The geographical variation of network structure is scale dependent: understanding the biotic specialization of host-parasitoid networks
19 February 2019Galiana, Nuria; Hawkins, Bradford; Montoya, Jose M.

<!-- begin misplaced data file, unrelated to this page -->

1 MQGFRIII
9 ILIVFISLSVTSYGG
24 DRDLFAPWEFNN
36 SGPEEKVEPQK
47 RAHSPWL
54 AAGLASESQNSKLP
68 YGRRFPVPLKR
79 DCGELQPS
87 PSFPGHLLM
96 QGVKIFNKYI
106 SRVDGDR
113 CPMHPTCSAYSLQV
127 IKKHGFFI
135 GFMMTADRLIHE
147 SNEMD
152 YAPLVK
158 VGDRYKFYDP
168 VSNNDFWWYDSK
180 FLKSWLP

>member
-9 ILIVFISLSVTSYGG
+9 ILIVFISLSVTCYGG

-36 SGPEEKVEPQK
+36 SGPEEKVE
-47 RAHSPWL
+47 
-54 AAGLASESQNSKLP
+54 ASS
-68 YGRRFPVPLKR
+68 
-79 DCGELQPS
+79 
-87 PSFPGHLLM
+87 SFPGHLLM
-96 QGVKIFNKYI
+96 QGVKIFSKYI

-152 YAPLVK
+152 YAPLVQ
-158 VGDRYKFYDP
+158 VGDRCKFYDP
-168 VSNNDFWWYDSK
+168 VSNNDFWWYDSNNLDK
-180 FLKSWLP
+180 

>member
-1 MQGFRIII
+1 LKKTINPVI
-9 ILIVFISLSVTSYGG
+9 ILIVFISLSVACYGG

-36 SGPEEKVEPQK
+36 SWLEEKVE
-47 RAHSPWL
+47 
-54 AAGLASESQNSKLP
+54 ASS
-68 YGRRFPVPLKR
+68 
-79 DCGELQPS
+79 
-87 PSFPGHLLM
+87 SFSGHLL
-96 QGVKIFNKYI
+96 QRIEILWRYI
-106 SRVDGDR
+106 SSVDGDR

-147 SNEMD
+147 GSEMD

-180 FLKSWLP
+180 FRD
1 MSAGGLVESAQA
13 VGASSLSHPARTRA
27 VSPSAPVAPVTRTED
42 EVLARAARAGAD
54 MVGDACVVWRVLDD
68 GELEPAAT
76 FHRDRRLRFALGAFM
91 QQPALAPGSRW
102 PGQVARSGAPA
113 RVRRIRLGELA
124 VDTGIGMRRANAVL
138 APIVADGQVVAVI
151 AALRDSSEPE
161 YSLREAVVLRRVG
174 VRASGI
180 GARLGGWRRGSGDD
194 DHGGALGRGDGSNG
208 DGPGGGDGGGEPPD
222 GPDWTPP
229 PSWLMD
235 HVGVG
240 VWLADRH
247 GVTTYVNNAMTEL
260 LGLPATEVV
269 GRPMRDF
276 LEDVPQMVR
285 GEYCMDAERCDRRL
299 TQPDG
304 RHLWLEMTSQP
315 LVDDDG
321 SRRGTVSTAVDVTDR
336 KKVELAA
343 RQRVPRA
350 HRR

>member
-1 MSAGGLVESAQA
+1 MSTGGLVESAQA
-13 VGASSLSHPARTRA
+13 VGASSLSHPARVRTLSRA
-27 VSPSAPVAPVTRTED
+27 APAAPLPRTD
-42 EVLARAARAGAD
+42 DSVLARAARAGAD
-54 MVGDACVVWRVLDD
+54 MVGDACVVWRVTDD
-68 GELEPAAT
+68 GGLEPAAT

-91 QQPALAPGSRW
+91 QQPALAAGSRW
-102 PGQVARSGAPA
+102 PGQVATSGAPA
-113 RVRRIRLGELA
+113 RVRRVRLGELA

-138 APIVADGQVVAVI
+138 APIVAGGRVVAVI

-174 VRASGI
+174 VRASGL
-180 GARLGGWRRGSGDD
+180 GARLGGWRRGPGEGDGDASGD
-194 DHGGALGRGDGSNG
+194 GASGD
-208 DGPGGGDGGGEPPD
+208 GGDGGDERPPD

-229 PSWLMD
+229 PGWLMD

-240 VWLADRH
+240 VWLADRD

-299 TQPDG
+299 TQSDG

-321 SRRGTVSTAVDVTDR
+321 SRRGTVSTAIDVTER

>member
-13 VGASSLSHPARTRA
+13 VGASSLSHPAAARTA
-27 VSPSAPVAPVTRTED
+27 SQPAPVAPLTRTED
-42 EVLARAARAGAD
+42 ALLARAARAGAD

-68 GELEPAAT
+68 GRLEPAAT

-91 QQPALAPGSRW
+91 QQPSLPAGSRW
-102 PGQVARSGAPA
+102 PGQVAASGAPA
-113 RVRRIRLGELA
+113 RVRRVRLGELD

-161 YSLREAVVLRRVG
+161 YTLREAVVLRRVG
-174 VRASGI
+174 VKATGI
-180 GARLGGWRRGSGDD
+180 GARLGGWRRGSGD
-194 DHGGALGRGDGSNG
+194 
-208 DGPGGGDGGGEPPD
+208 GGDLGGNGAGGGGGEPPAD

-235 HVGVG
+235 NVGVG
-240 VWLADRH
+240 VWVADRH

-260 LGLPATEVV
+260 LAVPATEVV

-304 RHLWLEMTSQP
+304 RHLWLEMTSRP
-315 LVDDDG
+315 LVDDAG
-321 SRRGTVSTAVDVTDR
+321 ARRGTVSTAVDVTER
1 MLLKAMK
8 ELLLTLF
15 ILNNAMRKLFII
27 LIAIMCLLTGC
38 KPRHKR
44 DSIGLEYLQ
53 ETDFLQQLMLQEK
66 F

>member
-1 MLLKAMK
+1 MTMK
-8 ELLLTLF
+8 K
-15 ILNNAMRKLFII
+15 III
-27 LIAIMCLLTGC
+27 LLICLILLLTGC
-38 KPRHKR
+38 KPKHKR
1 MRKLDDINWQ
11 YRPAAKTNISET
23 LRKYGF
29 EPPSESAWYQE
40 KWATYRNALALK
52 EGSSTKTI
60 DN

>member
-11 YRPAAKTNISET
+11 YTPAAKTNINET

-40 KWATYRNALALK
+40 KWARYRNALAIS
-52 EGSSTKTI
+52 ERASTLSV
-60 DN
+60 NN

Research on the structure of ecological networks suggests that a number of universal patterns exist. Historically, biotic specialization has been thought to increase towards the Equator. Yet, recent studies have challenged this view showing non-conclusive results. Most studies analysing the geographical variation in biotic specialization focus, however, only on the local scale. Little is known about how the geographical variation of network structure depends on the spatial scale of observation (i.e., from local to regional spatial scales). This should be remedied, as network structure changes as the spatial scale of observation changes, and the magnitude and shape of these changes can elucidate the mechanisms behind the geographical variation in biotic specialization. Here we analyse four facets of biotic specialization in host-parasitoid networks along gradients of climatic constancy, classifying the networks according to their spatial extension (local or regional). Namely, we analyse network connectance, consumer diet overlap, consumer diet breadth, and resource vulnerability at both local and regional scales along the gradients of both current climatic constancy and historical climatic change. While at the regional scale none of the climatic variables are associated to biotic specialization, at the local scale, network connectance, consumer diet overlap, and resource vulnerability decrease with current climatic constancy, whereas consumer generalism increases (i.e., broader diet breadths in tropical areas). Similar patterns are observed along the gradient of historical climatic change. We provide an explanation based on different beta-diversity for consumers and resources across the geographical gradients. Our results show that the geographical gradient of biotic specialization is not universal. It depends on both the facet of biotic specialization and the spatial scale of observation.